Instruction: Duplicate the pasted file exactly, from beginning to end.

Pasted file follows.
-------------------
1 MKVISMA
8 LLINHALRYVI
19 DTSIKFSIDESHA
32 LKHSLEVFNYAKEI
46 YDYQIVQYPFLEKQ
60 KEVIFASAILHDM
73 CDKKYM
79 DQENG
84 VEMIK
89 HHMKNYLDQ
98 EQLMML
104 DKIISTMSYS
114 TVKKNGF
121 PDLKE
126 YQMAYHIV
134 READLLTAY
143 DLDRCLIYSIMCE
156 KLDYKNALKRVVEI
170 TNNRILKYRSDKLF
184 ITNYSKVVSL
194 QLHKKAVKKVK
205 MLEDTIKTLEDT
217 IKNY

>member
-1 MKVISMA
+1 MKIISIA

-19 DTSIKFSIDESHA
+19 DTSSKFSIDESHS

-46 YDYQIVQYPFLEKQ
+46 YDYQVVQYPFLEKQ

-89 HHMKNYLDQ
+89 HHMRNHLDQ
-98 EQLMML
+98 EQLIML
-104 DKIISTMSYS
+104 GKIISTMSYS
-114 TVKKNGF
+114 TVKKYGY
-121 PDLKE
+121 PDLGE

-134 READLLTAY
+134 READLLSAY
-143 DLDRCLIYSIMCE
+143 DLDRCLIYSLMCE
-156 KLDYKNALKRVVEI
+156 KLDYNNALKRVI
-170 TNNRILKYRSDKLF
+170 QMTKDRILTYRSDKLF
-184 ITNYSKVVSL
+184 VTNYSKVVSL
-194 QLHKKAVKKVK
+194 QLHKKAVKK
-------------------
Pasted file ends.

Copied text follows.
1 MKVISMA
8 LLINHALRYVI
19 DTSIKFSIDESHA
32 LKHSLEVFNYAKEI
46 YDYQIVQYPFLEKQ
60 KEVIFASAILHDM
73 CDKKYM
79 DQENG
84 VEMIK
89 HHMKNYLDQ
98 EQLMML
104 DKIISTMSYS
114 TVKKNGF
121 PDLKE
126 YQMAYHIV
134 READLLTAY
143 DLDRCLIYSIMCE
156 KLDYKNALKRVVEI
170 TNNRILKYRSDKLF
184 ITNYSKVVSL
194 QLHKKAVKKVK
205 MLEDTIKTLEDT
217 IKNY

>member
-1 MKVISMA
+1 MKIISIA

-19 DTSIKFSIDESHA
+19 DTSSKFSIDESHS

-46 YDYQIVQYPFLEKQ
+46 YDYQVVQYPFLEKQ

-89 HHMKNYLDQ
+89 HHMRNHLDQ
-98 EQLMML
+98 EQLIML
-104 DKIISTMSYS
+104 GKIISTMSYS
-114 TVKKNGF
+114 TVKKYGY
-121 PDLKE
+121 PDLGE

-134 READLLTAY
+134 READLLSAY
-143 DLDRCLIYSIMCE
+143 DLDRCLIYSLMCE
-156 KLDYKNALKRVVEI
+156 KLDYNNALKRVI
-170 TNNRILKYRSDKLF
+170 QMTKDRILTYRSDKLF
-184 ITNYSKVVSL
+184 VTNYSKVVSL
-194 QLHKKAVKKVK
+194 QLHKKAVKK